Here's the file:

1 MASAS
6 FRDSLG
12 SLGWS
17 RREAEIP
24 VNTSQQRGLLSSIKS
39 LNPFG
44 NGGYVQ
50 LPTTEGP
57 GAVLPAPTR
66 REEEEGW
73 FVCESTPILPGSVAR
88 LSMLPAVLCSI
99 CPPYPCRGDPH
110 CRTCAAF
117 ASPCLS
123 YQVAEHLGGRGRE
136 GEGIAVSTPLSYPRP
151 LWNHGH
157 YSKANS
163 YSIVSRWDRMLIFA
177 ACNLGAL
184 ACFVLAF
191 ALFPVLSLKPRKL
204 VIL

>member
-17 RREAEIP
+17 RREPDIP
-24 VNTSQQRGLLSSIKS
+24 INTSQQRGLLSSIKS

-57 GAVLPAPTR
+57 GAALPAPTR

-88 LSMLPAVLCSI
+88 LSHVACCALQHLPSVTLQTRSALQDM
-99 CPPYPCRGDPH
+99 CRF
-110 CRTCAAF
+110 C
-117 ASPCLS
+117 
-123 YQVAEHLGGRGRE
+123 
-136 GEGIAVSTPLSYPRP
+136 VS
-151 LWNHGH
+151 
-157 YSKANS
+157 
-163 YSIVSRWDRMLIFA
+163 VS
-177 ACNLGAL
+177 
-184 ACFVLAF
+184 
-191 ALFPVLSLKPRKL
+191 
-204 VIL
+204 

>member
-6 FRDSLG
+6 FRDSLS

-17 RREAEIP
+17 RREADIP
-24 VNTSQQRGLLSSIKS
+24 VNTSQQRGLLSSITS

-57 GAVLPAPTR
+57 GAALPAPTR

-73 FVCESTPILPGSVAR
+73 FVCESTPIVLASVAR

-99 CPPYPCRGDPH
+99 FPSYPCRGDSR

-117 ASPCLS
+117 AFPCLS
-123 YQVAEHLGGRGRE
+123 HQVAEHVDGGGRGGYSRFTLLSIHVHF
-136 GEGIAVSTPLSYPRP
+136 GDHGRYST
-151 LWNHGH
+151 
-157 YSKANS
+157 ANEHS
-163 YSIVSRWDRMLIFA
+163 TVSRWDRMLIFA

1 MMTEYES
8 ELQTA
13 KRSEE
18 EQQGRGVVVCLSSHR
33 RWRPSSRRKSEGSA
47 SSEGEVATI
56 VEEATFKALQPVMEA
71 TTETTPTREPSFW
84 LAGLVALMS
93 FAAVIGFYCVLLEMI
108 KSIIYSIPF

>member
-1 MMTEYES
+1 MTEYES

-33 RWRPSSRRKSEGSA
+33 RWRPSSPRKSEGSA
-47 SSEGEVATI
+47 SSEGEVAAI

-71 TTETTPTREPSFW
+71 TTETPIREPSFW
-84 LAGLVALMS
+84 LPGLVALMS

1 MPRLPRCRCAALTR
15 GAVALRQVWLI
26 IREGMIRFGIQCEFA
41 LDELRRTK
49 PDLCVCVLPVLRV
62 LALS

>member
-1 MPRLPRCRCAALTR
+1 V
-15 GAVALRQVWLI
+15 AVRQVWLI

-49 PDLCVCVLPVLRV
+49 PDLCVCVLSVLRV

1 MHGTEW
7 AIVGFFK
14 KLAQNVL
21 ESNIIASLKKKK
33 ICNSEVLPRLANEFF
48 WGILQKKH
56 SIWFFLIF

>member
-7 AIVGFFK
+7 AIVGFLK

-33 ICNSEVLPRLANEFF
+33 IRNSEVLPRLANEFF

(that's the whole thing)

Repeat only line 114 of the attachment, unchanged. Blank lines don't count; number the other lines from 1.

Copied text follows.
-15 GAVALRQVWLI